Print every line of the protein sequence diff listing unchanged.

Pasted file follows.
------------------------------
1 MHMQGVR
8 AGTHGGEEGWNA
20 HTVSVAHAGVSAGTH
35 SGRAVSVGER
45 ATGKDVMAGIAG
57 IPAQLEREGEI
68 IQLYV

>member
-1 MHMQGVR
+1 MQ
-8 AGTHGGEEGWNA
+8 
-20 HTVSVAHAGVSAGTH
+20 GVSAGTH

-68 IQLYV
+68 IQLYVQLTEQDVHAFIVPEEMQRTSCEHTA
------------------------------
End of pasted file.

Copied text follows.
1 MHMQGVR
8 AGTHGGEEGWNA
20 HTVSVAHAGVSAGTH
35 SGRAVSVGER
45 ATGKDVMAGIAG
57 IPAQLEREGEI
68 IQLYV

>member
-1 MHMQGVR
+1 MQ
-8 AGTHGGEEGWNA
+8 
-20 HTVSVAHAGVSAGTH
+20 GVSAGTH

-68 IQLYV
+68 IQLYVQLTEQDVHAFIVPEEMQRTSCEHTA